“A chassis with a hardtail frame, long forks, cool chopper tank, and some loose parts” – a beautiful ‘fun package’ from a long gone era was offered to me for a decent price back in 2012. It was a long drive to collect it, but I saw possibilities, and couldn’t resist buying it.
Onno ‘Berserk’ Wieringa madnessphotography.nl
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At the beginning of the Eighties, Europe was overrun by a wave of choppers – more and more companies imported not only parts and accessories, but also complete motorcycles. Wholesalers appeared on the scene, and more and more were manufactured in Europe. It became easier to import parts from America, and the chopper magazines were experiencing golden times.
It was an inspiration for us here in Europe to see guys from the States building amazing creations and, every month, magazines like Easyriders, Choppers, Supercycles, Hot Bike, etc., were devoured. Even Dutch builders, such as Prudon, Dik’s Paints, Janton and more, started building choppers and customs. The world on two wheels became louder, more colourful, and more extreme – it was a wonderful period in which more was possible and allowed. After growing up with little Tomos mopeds, the roads suddenly stretched out in front of you, opened up to you, and you could ride all over Europe on a chopper, without a mobile ’phone, without GPS, even without a credit card. It was adventure and freedom!
It was a feeling you never forget, and I longed to feel it again. I’d picked up an old CB750 project chopper from the Seventies a while back and, as it was a very popular bike to chop back then, wanted to get it back on the road. I also had an old King & Queen saddle on a shelf, but I didn’t have an engine. After a lot of searching, and a lot of patience, I found a donor bike with a ‘good engine’ (according to the man who sold it) that I could buy for not too much money. Upon arriving at his place, it turned out to be a horribly converted bike, but the engine was, as he’d said, good, and, to my astonishment, when I advertised the rest of the parts I didn’t need, they sold for far more than I expected. Long live the Internet!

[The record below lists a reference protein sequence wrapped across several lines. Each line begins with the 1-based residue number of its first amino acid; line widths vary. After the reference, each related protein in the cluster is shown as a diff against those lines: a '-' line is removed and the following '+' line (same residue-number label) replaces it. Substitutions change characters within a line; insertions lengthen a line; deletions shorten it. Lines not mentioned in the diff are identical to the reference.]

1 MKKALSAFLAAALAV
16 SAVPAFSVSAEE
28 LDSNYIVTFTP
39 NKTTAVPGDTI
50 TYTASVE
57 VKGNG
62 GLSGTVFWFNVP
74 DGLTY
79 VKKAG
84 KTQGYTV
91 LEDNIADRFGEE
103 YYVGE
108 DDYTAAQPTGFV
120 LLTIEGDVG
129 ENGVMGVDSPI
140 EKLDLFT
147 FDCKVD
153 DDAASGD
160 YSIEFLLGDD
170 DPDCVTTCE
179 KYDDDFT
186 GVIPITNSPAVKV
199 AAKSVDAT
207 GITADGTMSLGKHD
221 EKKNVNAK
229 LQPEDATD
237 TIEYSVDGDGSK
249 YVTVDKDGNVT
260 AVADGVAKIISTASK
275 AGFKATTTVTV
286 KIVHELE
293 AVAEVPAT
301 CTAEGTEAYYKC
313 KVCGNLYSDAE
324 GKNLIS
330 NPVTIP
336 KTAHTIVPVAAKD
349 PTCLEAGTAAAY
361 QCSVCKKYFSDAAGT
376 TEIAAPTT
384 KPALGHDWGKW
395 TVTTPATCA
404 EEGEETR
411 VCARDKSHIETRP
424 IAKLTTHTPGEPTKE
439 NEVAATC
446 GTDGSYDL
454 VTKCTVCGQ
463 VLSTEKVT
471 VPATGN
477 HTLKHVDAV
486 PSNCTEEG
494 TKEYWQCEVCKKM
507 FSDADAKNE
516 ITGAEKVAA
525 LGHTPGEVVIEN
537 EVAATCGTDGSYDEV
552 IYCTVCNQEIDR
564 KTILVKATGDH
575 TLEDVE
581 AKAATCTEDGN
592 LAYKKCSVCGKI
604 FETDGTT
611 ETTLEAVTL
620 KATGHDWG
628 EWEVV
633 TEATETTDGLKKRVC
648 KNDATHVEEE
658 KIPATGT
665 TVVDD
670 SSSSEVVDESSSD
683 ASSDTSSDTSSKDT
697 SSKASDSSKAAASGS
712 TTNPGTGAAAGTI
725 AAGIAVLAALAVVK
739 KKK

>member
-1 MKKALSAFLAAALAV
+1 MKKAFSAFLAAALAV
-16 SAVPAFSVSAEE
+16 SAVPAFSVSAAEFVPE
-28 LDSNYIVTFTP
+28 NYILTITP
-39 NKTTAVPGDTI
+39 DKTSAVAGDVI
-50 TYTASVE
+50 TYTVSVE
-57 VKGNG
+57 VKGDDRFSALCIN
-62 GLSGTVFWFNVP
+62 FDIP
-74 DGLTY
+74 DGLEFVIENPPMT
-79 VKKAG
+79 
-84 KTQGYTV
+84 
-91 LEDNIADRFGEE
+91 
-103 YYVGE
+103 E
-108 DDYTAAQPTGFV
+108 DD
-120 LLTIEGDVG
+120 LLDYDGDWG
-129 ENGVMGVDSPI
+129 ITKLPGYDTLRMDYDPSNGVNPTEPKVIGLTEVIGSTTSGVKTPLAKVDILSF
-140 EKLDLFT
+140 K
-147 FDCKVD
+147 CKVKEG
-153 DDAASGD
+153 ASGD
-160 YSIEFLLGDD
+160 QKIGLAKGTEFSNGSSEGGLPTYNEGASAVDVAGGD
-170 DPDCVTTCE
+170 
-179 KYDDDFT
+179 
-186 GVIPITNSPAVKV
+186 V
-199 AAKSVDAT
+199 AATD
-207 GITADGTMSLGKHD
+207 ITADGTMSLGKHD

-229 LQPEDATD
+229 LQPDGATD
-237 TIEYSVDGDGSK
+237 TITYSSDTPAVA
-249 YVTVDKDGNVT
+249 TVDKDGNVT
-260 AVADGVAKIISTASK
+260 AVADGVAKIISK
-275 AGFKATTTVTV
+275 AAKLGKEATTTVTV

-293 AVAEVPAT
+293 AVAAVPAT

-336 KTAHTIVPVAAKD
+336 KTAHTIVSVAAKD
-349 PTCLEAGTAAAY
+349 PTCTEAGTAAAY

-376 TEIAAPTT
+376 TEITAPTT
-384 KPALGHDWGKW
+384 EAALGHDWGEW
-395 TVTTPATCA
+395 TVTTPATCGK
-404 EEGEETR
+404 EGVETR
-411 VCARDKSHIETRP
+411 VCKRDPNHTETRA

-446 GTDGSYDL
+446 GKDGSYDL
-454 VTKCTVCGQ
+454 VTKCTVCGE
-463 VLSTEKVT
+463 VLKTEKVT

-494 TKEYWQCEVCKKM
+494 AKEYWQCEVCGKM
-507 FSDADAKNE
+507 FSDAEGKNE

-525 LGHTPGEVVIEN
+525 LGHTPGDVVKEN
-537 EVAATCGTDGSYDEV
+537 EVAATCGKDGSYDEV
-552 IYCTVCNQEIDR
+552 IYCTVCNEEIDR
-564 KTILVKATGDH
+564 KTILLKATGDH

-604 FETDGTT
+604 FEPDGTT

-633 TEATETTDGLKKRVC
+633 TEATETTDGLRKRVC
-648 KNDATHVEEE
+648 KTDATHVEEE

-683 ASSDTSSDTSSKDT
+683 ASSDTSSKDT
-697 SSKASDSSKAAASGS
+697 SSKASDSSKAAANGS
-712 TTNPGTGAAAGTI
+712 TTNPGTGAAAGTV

Now I had an almost complete motorcycle, albeit in bits. I spoke to Short Cut Choppers, and we put everything together there. Almost immediately, an acquaintance of mine offered me an amazing one-of-a-kind set of wide-glide wishbone springer forks so, without hesitating for a moment, the heavy, but oh-so-cool, fork was taken home. Tjeerd at Short Cut sighed deeply when I walked into his shop with the colossus under my arm. “This is really the most insane fork for this chopper!” he said. They might’ve been a sod to fit but, thankfully, they’d come out of another CB750, and that made assembly a lot easier. Oh, and with them on, the bike’d only just fit on the lift in Tjeerd’s workshop!
Part of the plan was always going to be to keep the bike in its original colour – Deep Pink Fuchsia. It’s striking, to say the least! Pink was a popular colour for chops back in the Eighties, and it’d’ve been wrong to change it as it’s period-correct, and really stands out. It also gave the bike its name – my daughter used to love the girl group K3 and so, because the bike model’s a CB750 K3, and the colour is as pink as K3 (the band), the ideal name was ‘K3, The Lady in Pink’.
Richly patinated (read as ‘old and rusty’) drag pipes were scored, the carburettors cleaned, and the old donor engine could be started for the first time. To our great relief it started okay, and ran very smoothly without a tap or rattle! The rear wheel was refurbished, the drum brake checked, and fitted with a new fat Avon tyre to match the one on the front. The chopper was up and running, and on its feet! Forward controls were modified to fit by Tjeerd as the original highway bar (remember them?) and brake-n’-shift pedal didn’t fit properly, and made riding downright miserable, and a set of 12-inch one-off risers, with a set of drag-’bars were added to the wishbone springers – the ‘sky’s the limit’ look was born!
Riding such a bike is, I admit, quite a handful, as we soon found out, but the long forks and the narrow, high handlebars complete the Easy Rider experience. The build-up of a cool chopper actually became a restoration with a period-correct appearance – a restoration done without using new parts, without new paintwork, without even polishing or cleaning a part.
1973 Honda CB750 K3 engine (K&N air-filters, aftermarket drag ‘pipes), unknown rigid frame, homemade forwards, Avon tyres, spoked wheels (21-inch front, 16-inch rear), dual disc front brakes, 14-inch over wishbone springer forks, one-off 12-inch risers, narrow drag-‘bars, stock switches/controls, Zodiac Streamliner grips, single-cap Mustang tank, Drag Specialties King & Queen seat, chromed custom oil tank, aftermarket flat rear ‘guard, Drag Specialties sissy-bar, stock drum rear brake, one-off loom, Dixie twin rectangular chopper headlights, cat’s-eye tail-light
Fuchsia Pink by unknown painter, graphics by White Lightning
Owner/Plug at Short Cut Choppers
Tjeerd Plug at Short Cut Choppers; Annelien for modelling; & Fam. Buijs, Bilthoven for the photo location…”